TUPELO – For Michael Jackson fans in the Tupelo area, Tuesday’s memorial service was the perfect sendoff for the superstar.
Jackson, who died at age 50 on June 25, was remembered at the Los Angeles tribute by fellow celebrities Mariah Carey, Stevie Wonder, Usher, Brooke Shields and Berry Gordy.
Chrisi Walker, 38, of Tupelo, won tickets to the memorial at the Staples Center but couldn’t attend because of business, so she watched the memorial on television.
“It was very emotional,” she said. “I like that they were trying to celebrate his life, while they were also mourning his passing.”
Jackson’s daughter, Paris, 11, spoke at the memorial, and Walker said that was an especially touching moment.
“His daughter was saying how much she’s doing to miss her daddy, and how he’s been there for her, and that was very emotional and heartfelt,” she said.
Walker is keeping her tickets as a reminder of how close she came to the historic event, but she’s giving one of her tickets to her brother, who drove from his home in Lake Tahoe to pick up her tickets in Los Angeles.
“I just felt like I was supposed to be there. Of course, I had other obligations, but I wanted to be there so bad,” Walker said.
Michael Jackson fan and DJ Stan Allen watched the memorial with his children.
“It was a true honoring of a musical legend and a musical icon,” said Allen, who with his son listened to Jackson’s music after the memorial.
Allen said he thought singers Lionel Richie and Stevie Wonder were especially moving in their tributes to Jackson.
“I would’ve loved to have been there, but I think I had a better view than most people standing outside,” Allen said. “This is like the inauguration of Barack Obama – I can’t say I was there, but I can say I was alive when it happened.”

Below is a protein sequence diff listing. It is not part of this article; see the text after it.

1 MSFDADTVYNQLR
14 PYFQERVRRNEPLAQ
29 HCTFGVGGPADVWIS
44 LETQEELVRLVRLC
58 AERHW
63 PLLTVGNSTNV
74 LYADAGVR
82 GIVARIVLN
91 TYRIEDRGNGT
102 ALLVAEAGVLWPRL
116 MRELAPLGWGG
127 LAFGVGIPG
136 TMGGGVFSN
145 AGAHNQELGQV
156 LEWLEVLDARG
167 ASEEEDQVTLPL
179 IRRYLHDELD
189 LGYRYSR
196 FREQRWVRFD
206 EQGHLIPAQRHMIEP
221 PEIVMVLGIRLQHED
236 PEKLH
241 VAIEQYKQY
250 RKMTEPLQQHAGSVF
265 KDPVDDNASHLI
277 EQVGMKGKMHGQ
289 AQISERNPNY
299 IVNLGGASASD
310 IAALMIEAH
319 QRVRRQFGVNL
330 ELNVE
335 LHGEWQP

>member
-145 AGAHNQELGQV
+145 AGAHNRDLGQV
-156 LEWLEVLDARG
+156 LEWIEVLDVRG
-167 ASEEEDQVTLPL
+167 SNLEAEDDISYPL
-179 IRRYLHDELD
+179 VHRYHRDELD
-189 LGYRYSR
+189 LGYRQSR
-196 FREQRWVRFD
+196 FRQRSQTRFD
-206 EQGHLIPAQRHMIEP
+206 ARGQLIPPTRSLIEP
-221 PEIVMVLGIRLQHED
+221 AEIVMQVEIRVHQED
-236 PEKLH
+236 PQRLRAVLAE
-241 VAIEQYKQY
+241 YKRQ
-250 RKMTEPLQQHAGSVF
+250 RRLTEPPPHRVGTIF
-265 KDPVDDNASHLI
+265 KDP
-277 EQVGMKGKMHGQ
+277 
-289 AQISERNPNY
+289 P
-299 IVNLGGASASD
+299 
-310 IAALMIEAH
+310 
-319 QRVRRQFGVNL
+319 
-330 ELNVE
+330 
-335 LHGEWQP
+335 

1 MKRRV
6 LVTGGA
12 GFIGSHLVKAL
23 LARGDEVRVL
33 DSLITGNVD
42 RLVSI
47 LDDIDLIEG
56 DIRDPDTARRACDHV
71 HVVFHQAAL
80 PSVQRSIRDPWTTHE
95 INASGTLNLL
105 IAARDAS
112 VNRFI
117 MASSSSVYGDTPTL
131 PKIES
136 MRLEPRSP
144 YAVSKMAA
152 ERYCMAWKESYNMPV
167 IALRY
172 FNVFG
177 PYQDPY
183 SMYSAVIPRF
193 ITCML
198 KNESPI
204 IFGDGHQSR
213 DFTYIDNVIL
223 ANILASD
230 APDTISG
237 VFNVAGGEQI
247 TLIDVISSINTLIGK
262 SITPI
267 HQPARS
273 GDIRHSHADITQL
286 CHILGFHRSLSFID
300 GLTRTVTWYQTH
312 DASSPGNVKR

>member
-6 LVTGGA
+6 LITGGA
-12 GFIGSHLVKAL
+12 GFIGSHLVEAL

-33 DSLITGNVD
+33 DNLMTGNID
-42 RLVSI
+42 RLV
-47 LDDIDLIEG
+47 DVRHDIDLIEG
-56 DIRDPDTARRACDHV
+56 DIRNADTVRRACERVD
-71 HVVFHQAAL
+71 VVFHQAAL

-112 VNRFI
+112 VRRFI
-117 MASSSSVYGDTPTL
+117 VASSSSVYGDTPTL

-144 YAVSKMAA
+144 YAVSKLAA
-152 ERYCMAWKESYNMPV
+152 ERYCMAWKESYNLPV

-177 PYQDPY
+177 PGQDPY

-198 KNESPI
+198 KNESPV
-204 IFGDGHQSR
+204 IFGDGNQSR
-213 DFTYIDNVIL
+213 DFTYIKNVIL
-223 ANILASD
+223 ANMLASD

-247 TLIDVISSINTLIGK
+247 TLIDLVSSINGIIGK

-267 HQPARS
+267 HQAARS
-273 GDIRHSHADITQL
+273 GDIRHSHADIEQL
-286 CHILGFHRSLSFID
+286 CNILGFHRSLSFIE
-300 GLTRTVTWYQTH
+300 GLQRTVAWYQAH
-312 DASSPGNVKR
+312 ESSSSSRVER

Michael H. Miller, 26, of Corinth, echoed Allen’s sentiments. While not a fan, Miller respects the breakthroughs Jackson made in the music industry and considered the memorial a historic event.
“This is one of those things in life that you actually have to be there for,” Miller said. “I appreciate that it was a celebration of life rather than a sad time.”
Miller agreed with Walker that Jackson’s daughter gave the most touching tribute to her father.
“To hear her speak and say he was the best father she could ever have, that capped it right there,” Miller said. “When you thought of Michael Jackson, you thought of the entertainer. She made him a person.”
One Northeast Mississippian did travel to pay his respects, but not to Los Angeles.
Jackie Ford, a retired chemical operator from Aberdeen, was among the steady stream of fans visiting the singer’s boyhood home in Gary, Ind.
“I felt like I needed to pay homage to ‘the greatest,'” he said.
The Associated Press contributed to this story.
Sheena Barnett/NEMS Daily Journal